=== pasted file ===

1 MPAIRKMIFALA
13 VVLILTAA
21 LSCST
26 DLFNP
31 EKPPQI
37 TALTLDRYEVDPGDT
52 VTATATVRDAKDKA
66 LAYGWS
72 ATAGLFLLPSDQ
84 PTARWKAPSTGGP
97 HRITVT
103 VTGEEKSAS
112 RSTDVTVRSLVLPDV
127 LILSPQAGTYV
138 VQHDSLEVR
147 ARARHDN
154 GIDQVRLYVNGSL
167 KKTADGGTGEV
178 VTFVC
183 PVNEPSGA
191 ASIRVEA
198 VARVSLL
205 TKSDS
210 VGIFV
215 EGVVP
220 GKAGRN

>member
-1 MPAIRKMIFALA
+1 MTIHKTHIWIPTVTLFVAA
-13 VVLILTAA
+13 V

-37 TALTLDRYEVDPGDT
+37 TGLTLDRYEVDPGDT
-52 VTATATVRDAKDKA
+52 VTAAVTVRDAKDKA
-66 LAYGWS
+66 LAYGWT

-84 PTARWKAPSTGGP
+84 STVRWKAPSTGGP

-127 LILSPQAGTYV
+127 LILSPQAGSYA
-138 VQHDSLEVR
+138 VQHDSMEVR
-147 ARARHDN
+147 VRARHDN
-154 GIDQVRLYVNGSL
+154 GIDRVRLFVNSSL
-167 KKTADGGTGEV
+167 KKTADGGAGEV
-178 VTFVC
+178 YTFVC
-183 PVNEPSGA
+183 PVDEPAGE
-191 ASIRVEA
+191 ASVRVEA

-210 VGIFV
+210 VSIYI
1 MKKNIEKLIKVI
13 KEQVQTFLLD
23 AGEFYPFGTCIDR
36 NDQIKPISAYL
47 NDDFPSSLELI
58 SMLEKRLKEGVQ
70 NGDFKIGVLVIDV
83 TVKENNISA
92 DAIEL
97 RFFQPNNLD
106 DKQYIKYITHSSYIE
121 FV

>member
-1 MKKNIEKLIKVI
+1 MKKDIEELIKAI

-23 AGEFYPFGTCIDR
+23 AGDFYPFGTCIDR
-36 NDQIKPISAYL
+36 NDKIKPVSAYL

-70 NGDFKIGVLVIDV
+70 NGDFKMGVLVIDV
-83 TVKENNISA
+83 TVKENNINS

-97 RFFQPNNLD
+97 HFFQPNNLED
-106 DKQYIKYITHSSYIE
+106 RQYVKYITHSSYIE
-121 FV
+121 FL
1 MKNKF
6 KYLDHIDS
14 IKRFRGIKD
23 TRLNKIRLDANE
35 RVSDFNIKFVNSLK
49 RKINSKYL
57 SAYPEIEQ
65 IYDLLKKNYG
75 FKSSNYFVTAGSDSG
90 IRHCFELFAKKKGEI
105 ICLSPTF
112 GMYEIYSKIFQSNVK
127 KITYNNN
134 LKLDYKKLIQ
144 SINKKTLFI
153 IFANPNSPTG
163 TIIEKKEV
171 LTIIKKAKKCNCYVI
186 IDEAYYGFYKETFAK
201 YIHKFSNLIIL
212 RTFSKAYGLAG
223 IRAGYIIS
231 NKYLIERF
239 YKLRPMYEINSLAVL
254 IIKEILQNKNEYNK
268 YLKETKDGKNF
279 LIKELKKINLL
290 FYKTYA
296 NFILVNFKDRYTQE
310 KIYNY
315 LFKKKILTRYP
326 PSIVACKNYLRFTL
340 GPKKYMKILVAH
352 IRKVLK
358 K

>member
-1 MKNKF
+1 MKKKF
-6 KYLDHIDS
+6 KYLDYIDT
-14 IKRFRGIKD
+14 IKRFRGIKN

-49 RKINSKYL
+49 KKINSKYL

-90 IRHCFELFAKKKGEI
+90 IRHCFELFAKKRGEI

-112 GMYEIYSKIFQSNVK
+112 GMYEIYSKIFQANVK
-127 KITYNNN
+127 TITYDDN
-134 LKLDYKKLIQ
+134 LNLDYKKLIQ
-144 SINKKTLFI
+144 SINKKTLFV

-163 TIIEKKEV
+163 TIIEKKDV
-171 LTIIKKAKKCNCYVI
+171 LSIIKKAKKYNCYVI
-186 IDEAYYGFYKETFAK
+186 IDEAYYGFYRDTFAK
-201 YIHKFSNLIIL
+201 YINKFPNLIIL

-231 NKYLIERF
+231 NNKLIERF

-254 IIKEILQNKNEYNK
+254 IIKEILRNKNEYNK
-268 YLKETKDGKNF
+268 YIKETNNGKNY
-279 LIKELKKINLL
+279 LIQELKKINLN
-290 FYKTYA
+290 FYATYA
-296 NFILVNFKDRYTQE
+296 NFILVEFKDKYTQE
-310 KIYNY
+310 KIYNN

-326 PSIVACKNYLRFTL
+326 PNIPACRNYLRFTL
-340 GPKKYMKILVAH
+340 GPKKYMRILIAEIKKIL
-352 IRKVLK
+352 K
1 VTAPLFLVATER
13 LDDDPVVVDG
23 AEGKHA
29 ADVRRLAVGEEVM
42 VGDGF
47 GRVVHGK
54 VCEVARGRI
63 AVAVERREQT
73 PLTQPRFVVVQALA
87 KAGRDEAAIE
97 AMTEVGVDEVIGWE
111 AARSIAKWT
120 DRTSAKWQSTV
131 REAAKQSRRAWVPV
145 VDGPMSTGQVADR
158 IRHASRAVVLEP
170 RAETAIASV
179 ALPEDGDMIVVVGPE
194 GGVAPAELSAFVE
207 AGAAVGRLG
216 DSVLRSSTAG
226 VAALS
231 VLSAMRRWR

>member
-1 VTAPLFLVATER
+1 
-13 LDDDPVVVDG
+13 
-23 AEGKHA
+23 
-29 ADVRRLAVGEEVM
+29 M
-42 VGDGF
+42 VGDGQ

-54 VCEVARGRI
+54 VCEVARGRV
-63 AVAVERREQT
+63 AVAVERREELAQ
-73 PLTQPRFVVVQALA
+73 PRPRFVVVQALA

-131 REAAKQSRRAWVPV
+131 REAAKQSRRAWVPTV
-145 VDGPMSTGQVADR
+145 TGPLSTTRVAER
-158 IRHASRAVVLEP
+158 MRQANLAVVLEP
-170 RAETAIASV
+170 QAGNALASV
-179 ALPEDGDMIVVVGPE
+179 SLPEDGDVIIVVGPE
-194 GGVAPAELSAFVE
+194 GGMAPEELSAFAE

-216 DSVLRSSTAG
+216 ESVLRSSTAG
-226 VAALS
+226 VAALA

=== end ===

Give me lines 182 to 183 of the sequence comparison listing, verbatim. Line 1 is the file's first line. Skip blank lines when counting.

131 REAAKQSRRAWVPV
145 VDGPMSTGQVADR